In the B2B world, customers are more than just the initial sale. The relationship will be long-term and also rely on ongoing customer engagement and support. Strong ties with your existing customers will strengthen your sales pipeline by providing upsell and referral opportunities.
The acquisition life cycle takes a view of the customer relationship as a whole, from sales through retention. It is a mistake for companies to focus only on generating leads and closing deals. Instead, you should evaluate and understand your customers’ experience throughout the relationship.
Some of the objections that are common during the sales process apply to the entire customer life cycle. By identifying and addressing these challenges, you can better adapt and bolster your success both with leads and customer retention.
The Acquisition Life Cycle: From Sales to Support
Your company should focus on the cohesion between marketing/sales and support when looking at the customer acquisition life cycle. A disconnect between the two can hurt your overall retention. By providing a feedback loop for the teams, you can better understand the customer’s perspective.
Throughout the acquisition life cycle, focus on the customer’s needs and pain points, and address them. By keeping profiles on the customers throughout the life cycle, you can understand and revisit these concerns. This will lead to improved customer happiness.
The acquisition life cycle can be broken down into several key areas.
Customers need to be aware of your company and what you offer. As you look at how to create brand identity, focus not only on sales but also on your ongoing support. Both leads and customers should have an understanding of how you are positioned in the industry.
You should have efforts to educate your leads and customers about your expertise. Your customers should be able to look to your company for guidance and as an authority on solutions.
Listen to both leads and customers and ensure you understand their pain points. You can then better show them how you are the right solution to their problems.
Of course, the goal of sales is to get the prospect to buy, but conversion applies to existing customers. The continuing relationship with your customers can involve upselling opportunities. This strengthens the connection and turns your customers into advocates.
Ongoing support for your customers will do two things. First, it will improve your overall customer retention, which will protect your revenue from that customer. Second, you will be able to rely on strong referrals during your sales process.
Put yourself in your customers’ shoes. Are their needs continuing to be met by your product? Do they have a positive experience dealing with your customer service team?
Challenges Faced During the Acquisition Life Cycle
You will always face push-back, whether from your leads during the sales process or from your customers. Your teams should be armed with ways to overcome these challenges. When you overcome objections, you will better position your company as the right partner for your lead/customer.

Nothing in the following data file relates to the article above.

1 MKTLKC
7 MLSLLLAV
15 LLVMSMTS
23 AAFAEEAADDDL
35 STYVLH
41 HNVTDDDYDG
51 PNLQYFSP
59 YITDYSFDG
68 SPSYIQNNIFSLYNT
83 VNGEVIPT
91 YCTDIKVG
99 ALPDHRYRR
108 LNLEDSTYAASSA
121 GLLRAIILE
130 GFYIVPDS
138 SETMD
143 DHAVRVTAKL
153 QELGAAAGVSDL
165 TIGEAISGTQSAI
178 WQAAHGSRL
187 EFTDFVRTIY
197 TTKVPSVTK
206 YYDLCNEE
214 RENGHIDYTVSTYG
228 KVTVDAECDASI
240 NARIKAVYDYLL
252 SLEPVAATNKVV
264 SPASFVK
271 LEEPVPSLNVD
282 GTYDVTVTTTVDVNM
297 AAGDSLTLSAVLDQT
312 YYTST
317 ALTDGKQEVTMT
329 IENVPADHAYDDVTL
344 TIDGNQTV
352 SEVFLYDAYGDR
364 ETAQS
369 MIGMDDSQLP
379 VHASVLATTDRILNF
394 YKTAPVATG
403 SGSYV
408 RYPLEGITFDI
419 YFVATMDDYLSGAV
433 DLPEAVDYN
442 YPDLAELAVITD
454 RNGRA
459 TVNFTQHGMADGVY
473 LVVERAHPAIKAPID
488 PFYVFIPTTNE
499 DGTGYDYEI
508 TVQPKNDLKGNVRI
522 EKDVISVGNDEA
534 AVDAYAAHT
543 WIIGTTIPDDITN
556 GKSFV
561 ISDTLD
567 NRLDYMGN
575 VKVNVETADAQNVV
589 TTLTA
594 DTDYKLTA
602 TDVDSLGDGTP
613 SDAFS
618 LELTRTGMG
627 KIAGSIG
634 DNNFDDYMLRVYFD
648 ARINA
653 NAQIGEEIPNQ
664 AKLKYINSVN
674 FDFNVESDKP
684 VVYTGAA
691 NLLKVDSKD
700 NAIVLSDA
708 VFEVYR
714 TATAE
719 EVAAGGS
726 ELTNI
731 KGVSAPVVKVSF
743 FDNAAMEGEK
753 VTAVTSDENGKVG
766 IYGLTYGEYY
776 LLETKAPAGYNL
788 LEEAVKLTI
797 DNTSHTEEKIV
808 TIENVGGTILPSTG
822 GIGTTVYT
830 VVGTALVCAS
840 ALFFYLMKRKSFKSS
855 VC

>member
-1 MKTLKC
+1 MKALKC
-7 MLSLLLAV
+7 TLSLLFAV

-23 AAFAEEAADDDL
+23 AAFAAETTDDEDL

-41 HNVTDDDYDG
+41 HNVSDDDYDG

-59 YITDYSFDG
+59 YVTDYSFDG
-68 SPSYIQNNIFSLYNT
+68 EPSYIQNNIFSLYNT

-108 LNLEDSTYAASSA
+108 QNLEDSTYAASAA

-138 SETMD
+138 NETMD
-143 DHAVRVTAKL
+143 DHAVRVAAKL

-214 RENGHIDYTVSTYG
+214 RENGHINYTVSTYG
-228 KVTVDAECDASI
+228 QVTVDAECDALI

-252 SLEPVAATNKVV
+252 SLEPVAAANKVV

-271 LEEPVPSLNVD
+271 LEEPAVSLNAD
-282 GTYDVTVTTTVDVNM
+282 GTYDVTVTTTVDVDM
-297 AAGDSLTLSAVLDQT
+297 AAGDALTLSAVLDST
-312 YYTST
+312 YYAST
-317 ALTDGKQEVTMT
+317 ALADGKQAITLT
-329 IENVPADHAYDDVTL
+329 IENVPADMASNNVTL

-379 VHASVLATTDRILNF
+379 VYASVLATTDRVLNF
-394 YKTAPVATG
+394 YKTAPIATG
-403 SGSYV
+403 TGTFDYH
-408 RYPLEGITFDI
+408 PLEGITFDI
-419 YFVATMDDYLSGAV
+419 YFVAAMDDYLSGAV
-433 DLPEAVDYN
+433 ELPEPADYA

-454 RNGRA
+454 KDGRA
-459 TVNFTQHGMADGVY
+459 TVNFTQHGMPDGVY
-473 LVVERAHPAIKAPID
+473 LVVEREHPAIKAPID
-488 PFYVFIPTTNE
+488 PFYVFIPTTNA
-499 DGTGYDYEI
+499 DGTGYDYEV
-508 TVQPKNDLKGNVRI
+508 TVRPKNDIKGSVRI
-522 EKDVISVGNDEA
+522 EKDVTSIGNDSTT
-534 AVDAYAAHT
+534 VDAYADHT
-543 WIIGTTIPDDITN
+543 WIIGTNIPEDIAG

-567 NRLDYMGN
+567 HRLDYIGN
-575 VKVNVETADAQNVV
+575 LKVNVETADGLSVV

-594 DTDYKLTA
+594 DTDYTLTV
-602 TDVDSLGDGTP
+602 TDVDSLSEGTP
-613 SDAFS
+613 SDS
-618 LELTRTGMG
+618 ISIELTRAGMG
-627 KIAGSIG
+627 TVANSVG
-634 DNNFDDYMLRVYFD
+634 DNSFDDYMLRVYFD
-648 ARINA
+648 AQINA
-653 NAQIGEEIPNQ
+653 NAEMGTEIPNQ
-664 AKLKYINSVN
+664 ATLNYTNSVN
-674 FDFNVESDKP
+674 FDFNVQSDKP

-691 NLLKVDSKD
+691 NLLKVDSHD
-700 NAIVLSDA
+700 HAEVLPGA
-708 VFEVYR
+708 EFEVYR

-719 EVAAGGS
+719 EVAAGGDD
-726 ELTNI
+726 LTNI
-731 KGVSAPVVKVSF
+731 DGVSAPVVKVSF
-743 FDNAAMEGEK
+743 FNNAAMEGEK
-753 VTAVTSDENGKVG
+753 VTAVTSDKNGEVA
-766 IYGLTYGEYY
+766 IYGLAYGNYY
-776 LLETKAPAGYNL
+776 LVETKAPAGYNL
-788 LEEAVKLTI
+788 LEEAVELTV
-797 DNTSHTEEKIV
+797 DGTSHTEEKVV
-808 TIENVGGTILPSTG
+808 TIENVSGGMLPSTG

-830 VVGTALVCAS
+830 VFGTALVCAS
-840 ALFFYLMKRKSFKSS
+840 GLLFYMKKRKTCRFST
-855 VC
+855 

1. Not the Right Time
A common response is, “I don’t have time for this right now.” Both sales and customer service are faced with this response as the teams try to engage and offer solutions.
A response to this involves understanding if the person is really too busy or trying to brush off the interaction. By asking questions to understand the response better, you can determine how to proceed. It may be that you need to approach a different resource within the company.
If your solution is not a priority for the customer/prospect, you can decide how to proceed. You can either continue to educate the person or discover if there is a better time to revisit your solution.
2. Too Expensive
It can be easy for a person to say that a solution is “too expensive.” Whether for an initial sale or upsell, budget is always a concern – and an easy way to avoid a conversation.
Try to uncover the real reason behind an objection to price. Sometimes this feeling is not based on any facts or comparison to other companies. You can put the price into context related to ROI or the cost not to move forward.
3. Lack of Engagement
It can be easy for a lead to say, “just send me more information,” and then never respond. Your customers may make an initial purchase, but then you hear from them very little and wonder about their overall adoption of your solution.
In both cases, careful marketing can increase the lead/customer’s awareness. You can provide more information about your company and what you offer. The lead or customer may start to better understand your company as the right fit for their pain points.
Always make sure that you are targeting the right resources within the organization. Lack of engagement could also be the result of not reaching the right decision-makers or power users.
4. Value Proposition
Above all, you need to establish your value with your leads and your customers. Whatever the cost, you need to show that your product offers value for the price.
Focus on benefits rather than features. If you focus too much on features, the response will always be, “but you don’t have x feature.” The overall benefit of whatever you do offer should offset any features you don’t yet.
Assessing the Challenges During the Acquisition Life Cycle
Part of your ability to overcome your leads and customers’ objections will depend on your assessment of these four challenges. That includes identifying your target market and positioning your brand as the right solution.
By qualifying your leads, you can better ensure that you are finding the right prospects. It does not serve your sales or customer service/support departments to pursue leads that are not a good fit. They are less likely to remain satisfied throughout the acquisition life cycle.